Many thanks to David H, Peter P and Alan K for contributions to this page.
Fahrenheit 451. David Calcutt’s dramatisation of Ray Bradbury’s classic story of a world ruled by a vast multimedia corporation, in which firemen are employed not to fight fires but to burn books. This recording is from 1982.
The Ravine. A small town serial strangler is stalking women, but Lavinia Nibbs refuses to let him spoil her night out.
Night Call, Collect. A lone survivor on Mars has waited a lifetime for rescue. Finally at age 80, his phone rings.
The Veldt. Wealthy parents worry when their holographic nursery will only show an African plain filled with savage lions.
There Was An Old Woman. Five men with a wicker basket arrive at Tildy’s house, but not to do her shopping.
Kaleidoscope. The aftermath of a disaster in space. Can there be beauty in dying?
Dark They Were and Golden Eyed. The Bittering family aim to make the best of life on Mars.
The Screaming Woman. Has little Margaret stumbled on a murder? Why should anyone believe ten year old Margaret’s claim to hearing screams from beneath the ground?
A Sound of Thunder. A safari into the prehistoric past sparks unexpected results.
The Man. While Captain Hart and his crew may have been the first Earthlings to reach the distant planet, someone had arrived the day before, someone who made Hart’s escapade insignificant.
The Wind. The mounting wind proves to be an enemy for one man.
The Fox and the Forest. A time trip back to 1938 Mexico, escaping from the horrors of war in the twenty-second century.
Here Be Tygers. The beautiful planet seduced the space voyagers to its surface…but to serve them or destroy them?
The Happiness Machine. An inventor’s machine is guaranteed to make everyone happy – except his wife.
A Piece of Justice. Dramatised by Neville Teller from the novel by Jill Paton Walsh. Biography is usually a safe profession. Even rather sedate. But more than one biographer has found that writing about the late great mathematician Gideon Summerfield leads to a hasty retreat. Or something more deadly…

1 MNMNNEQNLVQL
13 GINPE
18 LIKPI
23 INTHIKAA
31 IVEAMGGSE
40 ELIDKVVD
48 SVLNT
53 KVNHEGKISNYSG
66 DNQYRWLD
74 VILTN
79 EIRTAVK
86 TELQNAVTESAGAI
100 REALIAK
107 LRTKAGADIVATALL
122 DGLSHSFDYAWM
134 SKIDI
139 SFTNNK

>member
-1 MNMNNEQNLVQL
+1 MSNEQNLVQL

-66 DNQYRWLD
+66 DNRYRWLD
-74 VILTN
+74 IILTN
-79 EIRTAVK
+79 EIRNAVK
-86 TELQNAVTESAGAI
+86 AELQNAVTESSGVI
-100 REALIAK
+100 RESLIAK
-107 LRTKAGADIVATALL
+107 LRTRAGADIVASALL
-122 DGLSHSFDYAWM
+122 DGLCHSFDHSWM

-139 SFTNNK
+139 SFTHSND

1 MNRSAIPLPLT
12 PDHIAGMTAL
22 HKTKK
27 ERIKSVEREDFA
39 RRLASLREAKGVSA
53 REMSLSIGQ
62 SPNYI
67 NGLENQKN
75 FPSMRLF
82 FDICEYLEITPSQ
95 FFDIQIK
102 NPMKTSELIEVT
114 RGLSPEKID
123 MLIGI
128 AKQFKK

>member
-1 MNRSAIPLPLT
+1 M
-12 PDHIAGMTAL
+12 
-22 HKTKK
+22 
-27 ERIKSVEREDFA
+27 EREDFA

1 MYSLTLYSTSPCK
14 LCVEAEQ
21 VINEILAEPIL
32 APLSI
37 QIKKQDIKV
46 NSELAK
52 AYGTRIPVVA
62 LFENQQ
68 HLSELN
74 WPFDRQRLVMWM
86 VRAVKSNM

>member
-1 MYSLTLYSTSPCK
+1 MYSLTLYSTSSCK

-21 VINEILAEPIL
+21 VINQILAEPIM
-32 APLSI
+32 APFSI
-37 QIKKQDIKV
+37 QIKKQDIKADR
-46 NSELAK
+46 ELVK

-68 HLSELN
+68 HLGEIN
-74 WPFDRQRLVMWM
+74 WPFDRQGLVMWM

Alesta’s Hill. By Cherry Cookson. A young couple, David and Anna, have been left a cottage in the countryside. To get to the cottage they must drive up the sinister Alesta’s Hill. This recording is from 1978.
In 1952 12-year-old Elizabeth is trying to read Girl in the midst of family mayhem.
In 1968 Elizabeth is taking her 12-year-old daughter Bee to an interview for a scholarship, if she can only persuade her to take her nose out of Bunty.
In 1976 Elizabeth’s sister-in-law Mary is coping with a mass onset of puberty, helped only by the advice in Jackie.
In 1979 on election night, Mary is out on a date. Her twins Lily and Tam are scaring themselves silly with the stories in Misty.
In 2007 Elizabeth and her daughter and granddaughter are clearing out the old house. 12-year-old Lara, devotee of Sleb magazine and the mobile phone, discovers the vintage delights of Girl and Bunty.
The Magician’s Daughter. Comedy drama by Adam Beeson, set in 19th-century Europe. A celebrated magician is shot on stage. With his dying breaths, he passes on the secrets of his spectacular act to his daughter. Fearing pursuit by jealous rivals, she disappears.
Arsenic and Old Lace. By Joseph Kesselring. The Brewster sisters are kind and generous old ladies, so it’s a shock to their nephew Mortimer to discover that they poison lonely old men with arsenic-laced elderberry wine. This recording is from 1971.
The Third Man. By Graham Greene, starring Kelsey Grammer and John Mahoney. Somewhere in shadowy post-war Vienna, where everyone has something to sell on the black market, lurks “the third man,” who witnessed the murder of Harry Lime. The police don’t care to investigate, but novelist Holly Martins is haunted by the death of his friend, and his search for the killer makes for electrifying drama.
There are two versions of The Third Man available:
V1: Saturday Night Theare from 1971 starring Ed Bishop.
V2: (R) Samuel West reads the classic Graham Greene novella.
Change of Heart. By Robin Kelly. Tom cryogenically freezes his girlfriend when she is run down by a drunk driver. But when he reanimates her with the gift of a new heart, the woman that comes back to life is not the same woman he fell in love with.
Old School Ties. By Sue Eckstein. Stand-up comedian Kit Nichols likes to satirise his boarding school experiences, but his past takes on a different light when he reads the obituary of an old school friend. Feeling guilty at having lost touch, Kit decides to confront the man who he believes is responsible for his friend’s unexpected death.
The Killing of Sister George. John Tydeman’s adaptation of the stage play by Frank Marcus. The audience ratings for the popular daily serial Applehurst are on the slide. Will the leading character have to be sacrificed to save the show?